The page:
Thesis title: Publicly-sponsored mixed tenure as a means of achieving social mix: a case study of housing regeneration in the UK, Netherlands and France
supervisor: Claire Colomb
Secondary supervisor: Sonia Arbaci
Sponsor: Frederick Bonnart-Braunthal Trust
Starting date: 28 Sept 2011
Projected completion date: 15 September 2014
My research aims to analyse the regeneration of post-World War II housing estates in three different European countries that have different systems in place for the allocation of social housing: Netherlands (universalist), France (targeted, generalist) and the UK (targeted, residual). It will focus on each government’s strategies to encourage tenure diversification and produce socially-mixed neighbourhoods. My objective is to identify patterns of social activity, and determine the extent to which mixed tenure has translated into new social networks and has facilitated the interaction between people on different tenures, racial, religious and cultural backgrounds.
My research will attempt to understand the context and nature of contacts people on different tenures establish. Emphasis will be given to studies on the existing systems for social housing provision, on the role of governments on formulating strategies for social and ethnical mixing and on the ideas that underpin regeneration. Coming from a more general perspective, the research will then focus on case studies that have similar physical and social characteristics and that have adopted demolition and redevelopment as main solution.
I intend to address the gap in the literature concerning patterns of interaction between different tenures in neighbourhoods, taking into consideration class, cultural, religious and racial differences. Finally, the research aims to understand the impacts of large-scale housing regeneration in the lives of those affected by it and the consequences of unnaturally creating new neighbourhoods. It is expected that its outcomes will be an important resource for further debate on aspects of tenure diversification and regeneration aimed at social housing estates.
Tatiana graduated in Architecture and Urbanism at the University of Sao Paulo, Brazil, in 2005. As an undergraduate student, Tatiana received funding from FAPESP (Sao Paulo Research Foundation) to carry out a one-year research project in environmental design (supervisor: Denise Helena Silva Duarte), which culminated in the publication of papers at the VII ENCAC (Encontro Nacional sobre Conforto no Ambiente Construído)– III COTED (Conferência Latino-Americana sobre Conforto e Desempenho Energético e Edificações) in 2003, and at PLEA 2004 (Passive and Low Energy Architecture). Following her interests in sustainability and urban planning, Tatiana’s final project as an undergraduate student focused on the social, environmental and economic regeneration of a deprived area in the centre of Sao Paulo, which was awarded maximum grade.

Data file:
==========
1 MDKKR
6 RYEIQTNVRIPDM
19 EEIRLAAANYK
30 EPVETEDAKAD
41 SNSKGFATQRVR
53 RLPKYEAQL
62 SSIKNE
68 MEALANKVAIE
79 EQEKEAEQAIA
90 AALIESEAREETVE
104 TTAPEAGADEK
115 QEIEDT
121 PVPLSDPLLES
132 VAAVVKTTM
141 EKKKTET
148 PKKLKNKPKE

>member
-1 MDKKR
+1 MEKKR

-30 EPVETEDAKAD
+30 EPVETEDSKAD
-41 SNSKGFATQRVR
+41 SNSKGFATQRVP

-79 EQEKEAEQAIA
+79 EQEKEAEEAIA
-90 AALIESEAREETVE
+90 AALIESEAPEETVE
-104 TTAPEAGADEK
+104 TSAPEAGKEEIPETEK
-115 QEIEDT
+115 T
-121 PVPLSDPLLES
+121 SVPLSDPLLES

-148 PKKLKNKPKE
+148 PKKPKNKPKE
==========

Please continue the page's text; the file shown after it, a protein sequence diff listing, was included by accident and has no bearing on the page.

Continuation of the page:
Before moving to the UK in 2005, Tatiana worked as an intern in architecture and, once in London, she worked in an architectural office and gained experience in educational and residential projects, as well as masterplanning and feasibility studies, which later motived her to study urban regeneration.
In 2009, after being awarded the Abbey Masters Scholarship (now, Santander), Tatiana started a MSc in Urban Regeneration at UCL. Her final dissertation (supervisor: Dr. Ben Clifford) focused on the critical analysis of government strategies for the redevelopment of social housing estates in the UK; a topic which motivated her to continue her studies.
Tatiana started her
research for a PhD at UCL in September 2011, thanks to the sponsorship from the
Frederick Bonnart-Braunthal Trust, and she expects that her final thesis will
contribute to the discussion of social mix and interventions in areas
predominantly composed of social housing..